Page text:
There have been a lot of rumors about this drug for years. I remember hearing that it burns holes in your brain and it can have these really dangerous long-term impacts. Is any of that true?

“So there's a kernel of truth. But the way you just said it about the burning holes in the brain — that is so far beyond removed from the kernel of truth that it's complete hogwash. Interesting story: The whole ‘burning holes in your brain’ really took off from Oprah Winfrey's show, in either the late 80s or early 90s, based on brain imaging. There were so many problems with this research. It resulted in the comparison of individuals who had used a bunch of times, and those who had not, sort of control participants. The results were really just a product of the gain on the monitor. So if you turn the dial to the right [and it messes] with your video settings, like the contrast. The holes where you're not seeing activity are just a complete product of the relative gain of the visualization algorithm. But then there were also just some real problems with the research underlying those images from the first place. 

The kernel of truth is that in animals, such as rats, when you give a very high dose [of MDMA] and give it repeatedly, it's very clear there is damage to the serotonin system: long-term changes that are either very long lasting and possibly permanent. [There is] some evidence that there's some reversal but also a chance for irreversible changes. In humans, there are some changes in terms of serotonin receptor availability and in some subtle cognitive functions. When you compare people who have used street MDMA, which is often not MDMA, but so-called Ecstasy, compare those to normal folks, when people have used hundreds of times, it does look like there are some changes. And that would be consistent with the animal data. 

So it is likely that at a certain dose and certain frequency, there can be some long-term changes to the serotonin system. But a huge caveat here is that we know when using at night where one is going to be sleep deprived, using in a hot environment, using even independent of temperature in a crowded environment, all exacerbate that type of damage. And on top of that ... with a surprisingly high frequency, it's often not MDMA. Oftentimes there's other things in it, such as methamphetamine and other cathinones-based compounds, many of which are also known sometimes with a stronger base of evidence to have the potential to cause neuronal damage.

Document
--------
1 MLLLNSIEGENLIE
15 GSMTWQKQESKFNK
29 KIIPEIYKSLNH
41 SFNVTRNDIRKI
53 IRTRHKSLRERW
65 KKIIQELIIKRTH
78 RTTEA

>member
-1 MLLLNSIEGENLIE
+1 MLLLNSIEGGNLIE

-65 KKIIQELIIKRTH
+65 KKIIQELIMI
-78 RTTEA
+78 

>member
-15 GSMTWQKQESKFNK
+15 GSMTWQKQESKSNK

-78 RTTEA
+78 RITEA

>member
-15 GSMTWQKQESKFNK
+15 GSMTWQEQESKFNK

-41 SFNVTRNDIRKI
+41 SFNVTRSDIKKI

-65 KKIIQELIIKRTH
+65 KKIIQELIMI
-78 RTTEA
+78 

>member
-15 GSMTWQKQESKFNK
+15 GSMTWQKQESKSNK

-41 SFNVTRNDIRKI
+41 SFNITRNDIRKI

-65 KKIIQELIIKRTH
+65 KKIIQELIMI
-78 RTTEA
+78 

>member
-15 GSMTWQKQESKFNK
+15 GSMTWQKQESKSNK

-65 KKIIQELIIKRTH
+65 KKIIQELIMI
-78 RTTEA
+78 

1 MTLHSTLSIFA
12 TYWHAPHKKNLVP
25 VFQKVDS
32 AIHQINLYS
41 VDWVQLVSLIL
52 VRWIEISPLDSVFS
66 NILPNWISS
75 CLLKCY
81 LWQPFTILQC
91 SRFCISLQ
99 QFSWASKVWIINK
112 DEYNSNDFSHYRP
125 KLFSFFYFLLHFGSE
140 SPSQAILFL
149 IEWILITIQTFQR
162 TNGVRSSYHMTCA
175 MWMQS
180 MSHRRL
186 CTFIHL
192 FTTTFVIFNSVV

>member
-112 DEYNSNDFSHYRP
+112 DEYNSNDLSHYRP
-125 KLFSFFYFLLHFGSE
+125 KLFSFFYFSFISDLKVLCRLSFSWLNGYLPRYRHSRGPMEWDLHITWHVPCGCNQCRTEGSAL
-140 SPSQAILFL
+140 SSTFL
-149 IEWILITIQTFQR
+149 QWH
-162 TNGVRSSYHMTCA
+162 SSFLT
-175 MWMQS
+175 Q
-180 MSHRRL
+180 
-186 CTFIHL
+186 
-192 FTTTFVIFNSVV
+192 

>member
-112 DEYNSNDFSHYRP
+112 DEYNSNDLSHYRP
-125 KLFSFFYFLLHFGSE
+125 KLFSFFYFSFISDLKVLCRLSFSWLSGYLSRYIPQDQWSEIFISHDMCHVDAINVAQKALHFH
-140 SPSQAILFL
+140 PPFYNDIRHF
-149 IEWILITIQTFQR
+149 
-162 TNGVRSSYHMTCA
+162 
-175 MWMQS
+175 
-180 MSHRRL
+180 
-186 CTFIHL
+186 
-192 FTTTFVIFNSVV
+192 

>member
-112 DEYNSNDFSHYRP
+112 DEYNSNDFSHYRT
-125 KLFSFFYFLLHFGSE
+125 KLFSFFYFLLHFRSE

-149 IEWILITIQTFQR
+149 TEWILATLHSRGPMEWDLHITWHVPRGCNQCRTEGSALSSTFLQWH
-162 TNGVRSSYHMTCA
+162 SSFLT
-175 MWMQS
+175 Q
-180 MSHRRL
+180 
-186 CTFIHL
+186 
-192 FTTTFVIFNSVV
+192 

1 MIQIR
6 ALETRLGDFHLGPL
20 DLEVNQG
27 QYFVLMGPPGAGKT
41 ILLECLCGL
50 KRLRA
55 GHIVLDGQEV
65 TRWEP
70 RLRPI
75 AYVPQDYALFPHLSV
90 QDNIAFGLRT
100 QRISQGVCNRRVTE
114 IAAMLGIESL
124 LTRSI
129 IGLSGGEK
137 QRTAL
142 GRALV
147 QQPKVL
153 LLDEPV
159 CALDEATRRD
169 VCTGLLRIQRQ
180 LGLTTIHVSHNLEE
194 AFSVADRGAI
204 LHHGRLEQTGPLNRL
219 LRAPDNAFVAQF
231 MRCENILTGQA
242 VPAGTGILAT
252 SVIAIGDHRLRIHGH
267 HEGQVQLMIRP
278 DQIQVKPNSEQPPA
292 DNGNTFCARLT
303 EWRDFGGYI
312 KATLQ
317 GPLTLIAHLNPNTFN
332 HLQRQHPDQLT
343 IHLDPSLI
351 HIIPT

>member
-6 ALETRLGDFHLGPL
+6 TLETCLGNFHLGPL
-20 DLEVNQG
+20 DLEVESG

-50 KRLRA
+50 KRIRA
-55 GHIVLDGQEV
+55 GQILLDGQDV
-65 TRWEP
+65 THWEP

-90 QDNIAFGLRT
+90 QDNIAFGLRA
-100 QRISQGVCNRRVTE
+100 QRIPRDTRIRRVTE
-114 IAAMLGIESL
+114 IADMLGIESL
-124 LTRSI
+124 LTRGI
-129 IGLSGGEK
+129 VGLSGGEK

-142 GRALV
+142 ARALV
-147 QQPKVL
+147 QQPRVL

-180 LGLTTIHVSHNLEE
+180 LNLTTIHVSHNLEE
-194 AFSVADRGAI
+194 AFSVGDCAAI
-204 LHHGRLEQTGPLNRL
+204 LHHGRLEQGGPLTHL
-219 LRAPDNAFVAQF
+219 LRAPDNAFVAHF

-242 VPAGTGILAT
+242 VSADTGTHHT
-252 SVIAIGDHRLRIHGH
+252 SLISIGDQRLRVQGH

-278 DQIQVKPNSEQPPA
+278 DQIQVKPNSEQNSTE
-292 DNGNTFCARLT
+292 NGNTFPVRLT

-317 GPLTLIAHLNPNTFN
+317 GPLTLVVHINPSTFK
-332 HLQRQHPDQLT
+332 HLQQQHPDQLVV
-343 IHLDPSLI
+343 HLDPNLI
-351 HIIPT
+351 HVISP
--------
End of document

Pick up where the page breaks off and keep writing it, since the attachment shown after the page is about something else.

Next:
I don't think there's any scientific support for concern about this type of damage from the therapeutic models that are used when people are receiving [MDMA] two or three times in a therapeutic context.”

Walk me through how MDMA clinical trials have worked. The results appear quite promising.

“This works differently than other psychiatric medications. And the same model is essentially at play with psilocybin, where I've conducted dozens of studies with hundreds of participants. It's basically the same model of so-called psychedelic therapy. You screen people because there's certain contraindications that you can readily screen out, such as severe heart disease or susceptibility to disorders like schizophrenia. After that, people are prepared for the experience. They meet with guides or therapists that will be with them. Eventually, when they do have the drug session, they build a therapeutic relationship. A huge part of this is coming to trust those people to be emotionally vulnerable with them — to really go on this inner journey with them as your shepherds and to trust, let go, and be open with their presence. 

After these preparation meetings, which span a number of hours, one is [then] ready for their session day. [In] recent MDMA work folks have likely read about for PTSD treatment, they've used three sessions. In each of these sessions, a person will come in and they're going to spend the whole day there. They come in early in the morning, and the drug effects are going to last [for an entire] work day. It's gonna start to wear off in the late afternoon. The person lays on a couch or a comfortable-looking bed. The environment is not one that looks like a hospital room or a clinical setting, even if there's a small amount of medical equipment like blood pressure equipment. It’s artfully kind of tucked away to not be prominent. The general vibe is, ‘Hey, this is a comfortable living room.’